This Shabbat, Parshat Tazria-Metzorah, not only do we stand Ben HaZemanim – between Shoah and Atzmaut – but it is also Rosh Chodesh.
In the days of the Great Court, Rosh Chodesh would be declared when witnesses attested to seeing the first sliver of the new moon. One can imagine, how, in the dark days of the ebbing month, we would stand outside looking upwards, straining to see the first glimmer of renewed light.
Rabbi Simson Raphael Hirsch finds a powerful metaphor in that monthly search:
…Each time the moon finds the sun again, each time it receives its rays of light afresh, G-d wants the Jewish people to find G-d again and to be illuminated with fresh rays of G-d’s light, wherever, and however, in running their course, they have had to pass through periods of darkness and obscurity. (Commentary on the Torah, Exodus 12:2)
Rosh Chodesh exists both to remind us that our quest for G-d must constantly be renewed and that G-d himself can be found even in the darkest of times. For isn’t it G-d “who opens the gates of heaven …removing the sun from its place and the moon from its place of dwelling.” (Tefillat Shacharit Shabbat)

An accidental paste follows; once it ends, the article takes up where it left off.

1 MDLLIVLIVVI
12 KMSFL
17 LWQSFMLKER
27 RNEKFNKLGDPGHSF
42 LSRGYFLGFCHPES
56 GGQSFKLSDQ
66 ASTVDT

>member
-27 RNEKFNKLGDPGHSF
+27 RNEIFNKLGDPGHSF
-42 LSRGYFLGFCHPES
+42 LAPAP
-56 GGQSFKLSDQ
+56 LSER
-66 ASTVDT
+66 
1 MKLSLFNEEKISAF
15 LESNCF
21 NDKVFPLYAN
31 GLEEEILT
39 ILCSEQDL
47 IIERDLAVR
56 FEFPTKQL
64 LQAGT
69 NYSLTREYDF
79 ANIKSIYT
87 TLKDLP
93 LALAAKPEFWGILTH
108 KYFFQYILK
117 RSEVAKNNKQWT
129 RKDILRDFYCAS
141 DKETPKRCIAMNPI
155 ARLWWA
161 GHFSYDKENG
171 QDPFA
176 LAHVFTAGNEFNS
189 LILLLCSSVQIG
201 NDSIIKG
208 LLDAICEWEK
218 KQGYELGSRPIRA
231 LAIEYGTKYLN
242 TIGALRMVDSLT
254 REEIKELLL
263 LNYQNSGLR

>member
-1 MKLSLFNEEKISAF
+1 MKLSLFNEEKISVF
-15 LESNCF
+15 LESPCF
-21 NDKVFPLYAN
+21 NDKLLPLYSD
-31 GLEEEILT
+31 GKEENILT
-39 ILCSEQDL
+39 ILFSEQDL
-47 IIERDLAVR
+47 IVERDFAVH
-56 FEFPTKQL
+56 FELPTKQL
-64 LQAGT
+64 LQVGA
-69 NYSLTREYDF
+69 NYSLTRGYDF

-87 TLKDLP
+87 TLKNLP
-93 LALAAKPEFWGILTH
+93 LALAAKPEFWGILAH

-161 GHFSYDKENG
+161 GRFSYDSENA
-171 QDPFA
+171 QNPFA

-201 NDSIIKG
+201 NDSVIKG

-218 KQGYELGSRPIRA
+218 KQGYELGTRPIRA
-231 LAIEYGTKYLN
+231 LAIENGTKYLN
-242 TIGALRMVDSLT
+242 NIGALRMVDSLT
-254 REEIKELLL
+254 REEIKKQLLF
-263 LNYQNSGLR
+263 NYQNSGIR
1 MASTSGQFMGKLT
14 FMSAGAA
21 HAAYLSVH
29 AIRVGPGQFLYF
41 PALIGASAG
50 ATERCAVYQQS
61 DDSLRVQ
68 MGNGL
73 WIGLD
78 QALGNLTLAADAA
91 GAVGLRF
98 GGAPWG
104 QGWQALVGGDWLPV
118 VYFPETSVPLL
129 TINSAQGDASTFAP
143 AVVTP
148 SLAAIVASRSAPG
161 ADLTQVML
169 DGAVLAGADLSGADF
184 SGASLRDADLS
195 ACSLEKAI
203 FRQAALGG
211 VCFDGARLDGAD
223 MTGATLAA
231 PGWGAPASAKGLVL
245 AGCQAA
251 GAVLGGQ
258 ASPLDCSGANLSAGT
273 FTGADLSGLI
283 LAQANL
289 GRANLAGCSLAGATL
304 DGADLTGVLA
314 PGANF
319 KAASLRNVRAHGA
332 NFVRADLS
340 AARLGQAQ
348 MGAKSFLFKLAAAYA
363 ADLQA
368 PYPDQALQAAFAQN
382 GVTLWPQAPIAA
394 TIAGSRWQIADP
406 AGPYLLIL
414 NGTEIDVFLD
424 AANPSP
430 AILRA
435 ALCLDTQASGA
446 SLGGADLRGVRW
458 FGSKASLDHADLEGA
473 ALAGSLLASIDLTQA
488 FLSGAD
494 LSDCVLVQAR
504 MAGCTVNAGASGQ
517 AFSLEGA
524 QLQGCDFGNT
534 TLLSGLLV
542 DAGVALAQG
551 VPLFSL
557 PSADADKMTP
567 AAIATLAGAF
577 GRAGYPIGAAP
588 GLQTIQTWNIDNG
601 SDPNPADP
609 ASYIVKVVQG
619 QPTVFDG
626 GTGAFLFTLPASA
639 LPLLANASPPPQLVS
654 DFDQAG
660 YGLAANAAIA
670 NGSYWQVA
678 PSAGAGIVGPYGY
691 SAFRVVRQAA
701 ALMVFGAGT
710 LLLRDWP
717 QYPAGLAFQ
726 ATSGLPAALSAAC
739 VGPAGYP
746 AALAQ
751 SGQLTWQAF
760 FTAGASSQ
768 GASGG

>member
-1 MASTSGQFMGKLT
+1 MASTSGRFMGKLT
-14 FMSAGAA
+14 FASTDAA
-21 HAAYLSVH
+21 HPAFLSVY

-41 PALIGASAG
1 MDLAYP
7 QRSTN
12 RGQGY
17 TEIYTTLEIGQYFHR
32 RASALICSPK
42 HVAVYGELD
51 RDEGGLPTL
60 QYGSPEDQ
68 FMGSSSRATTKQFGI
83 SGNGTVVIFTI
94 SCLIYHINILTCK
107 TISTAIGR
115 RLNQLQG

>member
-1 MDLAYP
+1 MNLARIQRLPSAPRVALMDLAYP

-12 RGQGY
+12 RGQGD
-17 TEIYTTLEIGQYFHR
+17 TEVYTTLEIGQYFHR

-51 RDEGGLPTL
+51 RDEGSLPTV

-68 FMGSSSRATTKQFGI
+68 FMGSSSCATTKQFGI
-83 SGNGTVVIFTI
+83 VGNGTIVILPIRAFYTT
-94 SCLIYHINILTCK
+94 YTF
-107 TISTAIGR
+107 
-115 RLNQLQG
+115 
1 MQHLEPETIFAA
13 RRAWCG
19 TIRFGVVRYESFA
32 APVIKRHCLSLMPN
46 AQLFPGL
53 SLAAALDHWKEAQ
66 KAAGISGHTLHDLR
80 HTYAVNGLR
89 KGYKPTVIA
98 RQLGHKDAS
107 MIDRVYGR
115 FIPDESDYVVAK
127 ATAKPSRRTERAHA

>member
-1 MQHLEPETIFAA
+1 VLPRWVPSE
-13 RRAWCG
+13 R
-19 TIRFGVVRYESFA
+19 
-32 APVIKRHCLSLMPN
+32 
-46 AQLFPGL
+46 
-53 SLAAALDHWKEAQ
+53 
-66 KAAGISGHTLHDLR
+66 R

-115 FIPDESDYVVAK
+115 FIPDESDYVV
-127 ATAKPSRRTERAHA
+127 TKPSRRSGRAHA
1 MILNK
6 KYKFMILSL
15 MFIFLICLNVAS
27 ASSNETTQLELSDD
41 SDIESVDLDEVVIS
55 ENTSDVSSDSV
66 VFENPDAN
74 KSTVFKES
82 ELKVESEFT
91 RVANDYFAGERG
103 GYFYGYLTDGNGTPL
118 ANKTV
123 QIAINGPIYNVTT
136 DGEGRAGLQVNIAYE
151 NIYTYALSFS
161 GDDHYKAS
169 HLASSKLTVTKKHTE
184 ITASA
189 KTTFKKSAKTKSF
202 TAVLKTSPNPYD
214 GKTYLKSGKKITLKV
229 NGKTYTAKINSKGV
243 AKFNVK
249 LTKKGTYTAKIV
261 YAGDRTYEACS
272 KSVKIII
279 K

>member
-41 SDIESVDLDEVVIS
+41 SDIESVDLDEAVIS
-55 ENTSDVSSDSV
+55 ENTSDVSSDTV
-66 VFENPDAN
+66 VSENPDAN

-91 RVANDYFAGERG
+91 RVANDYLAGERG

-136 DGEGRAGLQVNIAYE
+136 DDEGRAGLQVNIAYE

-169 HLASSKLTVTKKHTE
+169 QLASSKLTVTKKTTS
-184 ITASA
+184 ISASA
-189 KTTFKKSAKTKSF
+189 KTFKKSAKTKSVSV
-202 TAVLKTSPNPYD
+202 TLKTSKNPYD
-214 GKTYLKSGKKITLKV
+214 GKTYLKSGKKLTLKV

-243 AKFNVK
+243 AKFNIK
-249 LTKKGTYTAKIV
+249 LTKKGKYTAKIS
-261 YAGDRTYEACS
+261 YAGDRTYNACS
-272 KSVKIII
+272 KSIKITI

Just before Yom HaShoah, I was privileged to hear a story from Martin Lowenberg, a friend, a mentor and, a 92 year old survivor. His words and his gestures embodied Rav Hirsch’s message and gave me a lense through which to view this period Ben HaZemanim.
He described how he and his friends made matzah in a labor camp in Riga, Latvia. One of their many jobs was to physically transport huge sacks of goods. One cold spring day, Mr. Lowenberg, fortuitously, found himself carrying a huge sack of flour. Knowing that Pesach was near, he secretly stashed a few handfuls of flour. That evening, he and his friends with the little water they had, moistened their hands and quickly kneaded the bit of flour into a matzah dough. But how to cook it? They collectively looked up towards the only source of heat in their barracks – a huge electric bulb. Resolutely, they took turns holding up their hands to the light bulb slowly baking their dough and transferring their precious mitzvah only when the heat became too intense.
As he was reliving the story, my husband and I were transported with him more than 80 years to that cold night in Riga. We could see a teenage Mr. Lowenberg in the darkened barracks of the labor camp raising his hands and his eyes to that single, yet very bright, source of light.
So as we stand this Shabbat, Ben HaZemanim, let us remember to continue to listen to the lessons from the darkness. But also, like the men of ancient Israel and like Mr. Lowenberg, let us also never forget to seek… and be able to find the emerging light.
And for all of us, may this new month be one of good and of blessing.